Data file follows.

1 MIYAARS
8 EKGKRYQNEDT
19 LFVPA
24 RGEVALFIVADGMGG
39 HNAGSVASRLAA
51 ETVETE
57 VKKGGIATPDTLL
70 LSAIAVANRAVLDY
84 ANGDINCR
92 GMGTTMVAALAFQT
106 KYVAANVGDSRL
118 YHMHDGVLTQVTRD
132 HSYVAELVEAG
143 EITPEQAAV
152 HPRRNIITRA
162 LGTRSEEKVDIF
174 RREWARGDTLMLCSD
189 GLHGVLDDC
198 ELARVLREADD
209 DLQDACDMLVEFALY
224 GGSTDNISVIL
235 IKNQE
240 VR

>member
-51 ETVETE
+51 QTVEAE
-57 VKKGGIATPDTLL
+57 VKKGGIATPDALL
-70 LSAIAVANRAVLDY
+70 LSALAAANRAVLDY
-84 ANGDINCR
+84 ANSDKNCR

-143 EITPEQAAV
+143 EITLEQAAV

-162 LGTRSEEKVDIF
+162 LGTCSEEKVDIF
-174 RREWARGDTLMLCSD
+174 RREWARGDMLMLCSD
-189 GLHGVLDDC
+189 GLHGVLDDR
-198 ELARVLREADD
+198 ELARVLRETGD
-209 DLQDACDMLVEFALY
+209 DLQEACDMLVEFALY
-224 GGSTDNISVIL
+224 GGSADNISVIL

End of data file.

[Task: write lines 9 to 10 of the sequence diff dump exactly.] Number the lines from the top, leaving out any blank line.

84 ANGDINCR
92 GMGTTMVAALAFQT